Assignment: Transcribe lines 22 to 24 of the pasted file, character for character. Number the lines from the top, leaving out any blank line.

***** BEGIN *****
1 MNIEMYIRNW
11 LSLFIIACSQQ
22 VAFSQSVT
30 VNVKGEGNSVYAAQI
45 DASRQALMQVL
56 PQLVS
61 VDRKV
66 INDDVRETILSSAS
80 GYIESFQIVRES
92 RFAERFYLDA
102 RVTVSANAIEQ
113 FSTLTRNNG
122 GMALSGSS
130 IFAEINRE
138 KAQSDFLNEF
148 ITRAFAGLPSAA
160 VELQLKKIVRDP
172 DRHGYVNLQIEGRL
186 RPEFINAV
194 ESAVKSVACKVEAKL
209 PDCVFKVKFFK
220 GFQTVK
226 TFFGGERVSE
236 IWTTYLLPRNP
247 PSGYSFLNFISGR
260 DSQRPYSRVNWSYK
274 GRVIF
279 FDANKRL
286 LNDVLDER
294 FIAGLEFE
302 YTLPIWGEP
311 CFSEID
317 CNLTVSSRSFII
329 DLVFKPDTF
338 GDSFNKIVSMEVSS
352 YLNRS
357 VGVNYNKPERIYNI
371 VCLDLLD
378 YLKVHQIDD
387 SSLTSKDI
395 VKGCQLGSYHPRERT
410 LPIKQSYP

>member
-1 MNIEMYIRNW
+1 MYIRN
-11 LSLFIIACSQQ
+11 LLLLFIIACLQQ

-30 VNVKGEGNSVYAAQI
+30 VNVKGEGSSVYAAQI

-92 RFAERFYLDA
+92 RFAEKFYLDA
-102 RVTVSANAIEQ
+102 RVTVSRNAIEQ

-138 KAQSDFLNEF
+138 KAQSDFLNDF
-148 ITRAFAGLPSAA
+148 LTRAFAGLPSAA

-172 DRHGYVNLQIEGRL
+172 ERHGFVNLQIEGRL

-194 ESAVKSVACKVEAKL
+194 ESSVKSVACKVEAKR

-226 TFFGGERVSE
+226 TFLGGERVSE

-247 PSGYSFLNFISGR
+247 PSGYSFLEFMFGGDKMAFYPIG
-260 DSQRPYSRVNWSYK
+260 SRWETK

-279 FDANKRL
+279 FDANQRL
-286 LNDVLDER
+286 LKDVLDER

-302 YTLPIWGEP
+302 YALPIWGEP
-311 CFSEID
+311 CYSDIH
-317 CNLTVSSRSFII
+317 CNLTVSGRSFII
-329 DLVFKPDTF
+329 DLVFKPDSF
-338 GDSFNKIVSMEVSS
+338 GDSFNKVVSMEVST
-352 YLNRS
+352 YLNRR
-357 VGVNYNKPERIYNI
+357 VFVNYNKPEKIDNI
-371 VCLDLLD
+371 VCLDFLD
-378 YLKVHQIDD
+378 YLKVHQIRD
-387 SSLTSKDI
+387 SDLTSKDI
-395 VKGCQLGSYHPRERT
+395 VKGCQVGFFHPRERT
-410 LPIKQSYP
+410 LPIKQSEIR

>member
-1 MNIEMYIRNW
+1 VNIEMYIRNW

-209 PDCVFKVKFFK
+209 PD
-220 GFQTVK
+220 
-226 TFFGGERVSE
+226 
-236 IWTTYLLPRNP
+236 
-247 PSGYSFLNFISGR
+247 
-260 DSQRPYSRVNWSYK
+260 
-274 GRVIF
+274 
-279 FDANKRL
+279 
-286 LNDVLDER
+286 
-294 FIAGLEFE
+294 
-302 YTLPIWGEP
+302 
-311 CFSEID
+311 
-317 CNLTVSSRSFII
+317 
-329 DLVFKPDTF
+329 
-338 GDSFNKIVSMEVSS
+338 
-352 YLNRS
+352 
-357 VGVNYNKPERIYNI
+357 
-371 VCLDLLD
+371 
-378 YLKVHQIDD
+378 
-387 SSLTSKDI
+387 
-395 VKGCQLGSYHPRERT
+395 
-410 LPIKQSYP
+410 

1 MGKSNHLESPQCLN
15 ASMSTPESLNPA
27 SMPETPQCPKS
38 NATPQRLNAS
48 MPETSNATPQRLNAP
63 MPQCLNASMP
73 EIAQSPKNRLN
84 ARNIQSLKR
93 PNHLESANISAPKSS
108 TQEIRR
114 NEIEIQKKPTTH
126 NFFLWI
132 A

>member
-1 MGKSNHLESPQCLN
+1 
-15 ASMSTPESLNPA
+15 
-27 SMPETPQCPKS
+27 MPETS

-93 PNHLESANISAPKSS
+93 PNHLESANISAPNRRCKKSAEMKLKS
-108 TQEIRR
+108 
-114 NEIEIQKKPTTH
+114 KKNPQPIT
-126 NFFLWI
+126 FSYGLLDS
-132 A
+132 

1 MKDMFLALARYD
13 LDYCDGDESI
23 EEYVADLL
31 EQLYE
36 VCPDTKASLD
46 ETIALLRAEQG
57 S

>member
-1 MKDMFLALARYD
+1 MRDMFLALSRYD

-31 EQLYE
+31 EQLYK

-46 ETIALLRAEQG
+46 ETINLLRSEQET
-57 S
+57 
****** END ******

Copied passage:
220 GFQTVK
226 TFFGGERVSE
236 IWTTYLLPRNP